Tamarind’s sweet-sour flavor makes it ideal for sweet and savory dishes alike. We spiced up this syrup with a few hot chiles, making it a great addition to a cocktail or agua fresca.
What to buy: Tamarind concentrate, sometimes labeled as tamarind paste, is a tangy, prunelike, seedless paste that is popular in Southeast Asian and Latin American cooking. It can be found in Latin and Asian markets or online. Avoid tamarind pulp, which contains large pitlike seeds.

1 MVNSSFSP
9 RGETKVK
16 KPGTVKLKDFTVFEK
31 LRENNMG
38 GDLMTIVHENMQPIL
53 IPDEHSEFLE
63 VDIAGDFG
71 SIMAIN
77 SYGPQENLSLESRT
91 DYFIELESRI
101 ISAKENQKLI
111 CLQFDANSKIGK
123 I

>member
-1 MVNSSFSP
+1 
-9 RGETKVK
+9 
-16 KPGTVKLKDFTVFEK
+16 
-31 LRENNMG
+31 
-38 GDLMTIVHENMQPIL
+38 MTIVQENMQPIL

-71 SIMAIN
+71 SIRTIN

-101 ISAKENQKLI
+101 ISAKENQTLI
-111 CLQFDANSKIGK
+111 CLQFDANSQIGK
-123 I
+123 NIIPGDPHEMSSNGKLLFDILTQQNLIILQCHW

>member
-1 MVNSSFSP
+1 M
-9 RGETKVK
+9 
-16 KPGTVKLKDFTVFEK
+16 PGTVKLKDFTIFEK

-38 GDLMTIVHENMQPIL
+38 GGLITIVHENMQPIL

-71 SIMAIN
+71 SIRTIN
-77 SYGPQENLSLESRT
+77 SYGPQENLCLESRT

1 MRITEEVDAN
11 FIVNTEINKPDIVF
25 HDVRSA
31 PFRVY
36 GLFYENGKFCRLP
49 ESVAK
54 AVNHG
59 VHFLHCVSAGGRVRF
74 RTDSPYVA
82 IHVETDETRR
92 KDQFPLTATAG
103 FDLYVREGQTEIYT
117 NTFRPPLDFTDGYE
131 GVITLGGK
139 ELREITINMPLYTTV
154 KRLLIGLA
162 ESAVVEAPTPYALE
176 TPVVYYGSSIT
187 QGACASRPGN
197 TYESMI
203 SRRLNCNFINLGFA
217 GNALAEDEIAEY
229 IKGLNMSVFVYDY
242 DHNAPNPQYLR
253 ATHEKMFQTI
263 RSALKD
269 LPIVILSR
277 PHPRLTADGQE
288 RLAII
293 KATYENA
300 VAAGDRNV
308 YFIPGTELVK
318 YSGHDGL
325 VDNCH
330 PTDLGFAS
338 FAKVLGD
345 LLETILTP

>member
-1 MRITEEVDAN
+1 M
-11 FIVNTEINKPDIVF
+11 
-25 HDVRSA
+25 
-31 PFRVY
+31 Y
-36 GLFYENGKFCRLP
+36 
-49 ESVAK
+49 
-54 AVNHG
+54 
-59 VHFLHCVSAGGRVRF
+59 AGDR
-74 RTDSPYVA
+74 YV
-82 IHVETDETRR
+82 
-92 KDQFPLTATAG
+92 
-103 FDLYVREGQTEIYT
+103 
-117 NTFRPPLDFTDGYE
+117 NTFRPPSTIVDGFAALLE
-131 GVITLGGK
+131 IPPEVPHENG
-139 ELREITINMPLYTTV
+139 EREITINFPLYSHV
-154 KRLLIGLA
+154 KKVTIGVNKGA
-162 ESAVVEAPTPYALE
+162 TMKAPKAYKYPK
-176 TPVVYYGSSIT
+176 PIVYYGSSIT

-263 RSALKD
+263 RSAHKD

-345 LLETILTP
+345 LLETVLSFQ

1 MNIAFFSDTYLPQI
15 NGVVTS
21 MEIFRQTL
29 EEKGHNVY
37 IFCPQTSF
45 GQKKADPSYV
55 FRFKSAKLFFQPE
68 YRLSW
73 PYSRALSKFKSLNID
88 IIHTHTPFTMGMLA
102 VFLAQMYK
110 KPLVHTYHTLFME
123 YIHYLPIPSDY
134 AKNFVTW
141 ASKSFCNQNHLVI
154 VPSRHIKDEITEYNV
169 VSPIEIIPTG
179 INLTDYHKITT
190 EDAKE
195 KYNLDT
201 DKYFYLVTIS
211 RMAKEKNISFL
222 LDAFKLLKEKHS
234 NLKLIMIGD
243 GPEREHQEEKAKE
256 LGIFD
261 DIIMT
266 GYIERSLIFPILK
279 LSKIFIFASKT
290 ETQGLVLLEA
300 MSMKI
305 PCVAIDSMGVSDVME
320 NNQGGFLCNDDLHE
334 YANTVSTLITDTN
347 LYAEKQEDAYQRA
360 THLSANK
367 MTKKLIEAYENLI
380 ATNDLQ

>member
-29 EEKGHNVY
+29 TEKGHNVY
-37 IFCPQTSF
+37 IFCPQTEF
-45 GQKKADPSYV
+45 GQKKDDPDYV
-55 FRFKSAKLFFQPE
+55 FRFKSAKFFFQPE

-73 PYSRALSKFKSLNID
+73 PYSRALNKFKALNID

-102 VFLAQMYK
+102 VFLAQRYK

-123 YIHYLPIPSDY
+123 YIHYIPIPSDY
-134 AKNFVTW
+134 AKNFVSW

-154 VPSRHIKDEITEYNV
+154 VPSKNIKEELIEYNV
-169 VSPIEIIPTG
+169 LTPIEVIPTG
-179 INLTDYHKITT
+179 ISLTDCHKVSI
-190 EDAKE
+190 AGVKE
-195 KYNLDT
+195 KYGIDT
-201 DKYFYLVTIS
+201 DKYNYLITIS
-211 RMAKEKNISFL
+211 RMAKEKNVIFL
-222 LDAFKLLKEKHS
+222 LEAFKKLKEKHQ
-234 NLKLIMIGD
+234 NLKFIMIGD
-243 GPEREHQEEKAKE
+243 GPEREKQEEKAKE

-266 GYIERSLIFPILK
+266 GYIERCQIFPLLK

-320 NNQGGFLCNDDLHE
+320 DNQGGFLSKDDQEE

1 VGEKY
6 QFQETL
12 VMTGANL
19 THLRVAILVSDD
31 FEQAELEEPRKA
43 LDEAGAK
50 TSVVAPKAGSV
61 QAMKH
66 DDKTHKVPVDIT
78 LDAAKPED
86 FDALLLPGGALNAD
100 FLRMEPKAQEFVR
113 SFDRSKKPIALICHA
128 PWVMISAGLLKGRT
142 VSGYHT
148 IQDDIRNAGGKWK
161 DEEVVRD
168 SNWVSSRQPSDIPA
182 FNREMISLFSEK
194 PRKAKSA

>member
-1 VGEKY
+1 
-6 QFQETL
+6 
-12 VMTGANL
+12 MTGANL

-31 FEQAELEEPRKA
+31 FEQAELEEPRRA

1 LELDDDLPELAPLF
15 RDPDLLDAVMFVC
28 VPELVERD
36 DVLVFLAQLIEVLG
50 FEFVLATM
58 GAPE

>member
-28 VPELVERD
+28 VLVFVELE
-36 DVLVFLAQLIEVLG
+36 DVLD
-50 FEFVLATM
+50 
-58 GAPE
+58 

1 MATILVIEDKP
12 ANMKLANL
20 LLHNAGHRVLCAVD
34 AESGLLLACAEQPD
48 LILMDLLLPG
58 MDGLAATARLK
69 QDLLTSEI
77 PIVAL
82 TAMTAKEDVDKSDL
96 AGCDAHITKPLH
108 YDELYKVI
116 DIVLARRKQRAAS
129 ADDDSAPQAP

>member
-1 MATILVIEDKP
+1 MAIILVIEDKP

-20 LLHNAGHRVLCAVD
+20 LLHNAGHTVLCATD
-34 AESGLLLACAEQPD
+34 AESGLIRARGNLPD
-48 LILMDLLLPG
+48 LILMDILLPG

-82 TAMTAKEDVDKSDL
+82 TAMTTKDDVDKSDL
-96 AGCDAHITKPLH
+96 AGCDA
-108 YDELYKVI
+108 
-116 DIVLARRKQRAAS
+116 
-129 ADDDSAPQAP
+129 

Game plan: The syrup will last up to 2 weeks when refrigerated in an airtight container.| by Amy Wisniewski
- 1Place all ingredients in a small saucepan over medium heat and stir until tamarind is broken up. Cook, stirring occasionally, until sugar is dissolved and mixture just comes to a boil, about 10 minutes.
- 2Turn off heat and let cool slightly, at least 10 minutes. Once cool, strain mixture into a container with a tightfitting lid; discard solids. Store in the refrigerator until ready to use.